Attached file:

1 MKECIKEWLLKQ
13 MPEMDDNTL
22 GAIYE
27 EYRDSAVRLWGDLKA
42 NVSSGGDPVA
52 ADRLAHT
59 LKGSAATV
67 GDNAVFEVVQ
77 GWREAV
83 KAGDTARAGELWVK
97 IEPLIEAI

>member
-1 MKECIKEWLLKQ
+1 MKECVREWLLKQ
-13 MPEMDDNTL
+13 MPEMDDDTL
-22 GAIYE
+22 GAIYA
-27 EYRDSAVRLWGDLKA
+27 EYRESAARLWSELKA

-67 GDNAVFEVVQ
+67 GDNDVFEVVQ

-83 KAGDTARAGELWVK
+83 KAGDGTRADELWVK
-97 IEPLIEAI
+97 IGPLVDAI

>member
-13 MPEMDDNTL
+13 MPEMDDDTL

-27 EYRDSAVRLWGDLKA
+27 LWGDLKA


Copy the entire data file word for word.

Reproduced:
1 MKECIKEWLLKQ
13 MPEMDDNTL
22 GAIYE
27 EYRDSAVRLWGDLKA
42 NVSSGGDPVA
52 ADRLAHT
59 LKGSAATV
67 GDNAVFEVVQ
77 GWREAV
83 KAGDTARAGELWVK
97 IEPLIEAI

>member
-1 MKECIKEWLLKQ
+1 MKECVREWLLKQ
-13 MPEMDDNTL
+13 MPEMDDDTL
-22 GAIYE
+22 GAIYA
-27 EYRDSAVRLWGDLKA
+27 EYRESAARLWSELKA

-67 GDNAVFEVVQ
+67 GDNDVFEVVQ

-83 KAGDTARAGELWVK
+83 KAGDGTRADELWVK
-97 IEPLIEAI
+97 IGPLVDAI

>member
-13 MPEMDDNTL
+13 MPEMDDDTL

-27 EYRDSAVRLWGDLKA
+27 LWGDLKA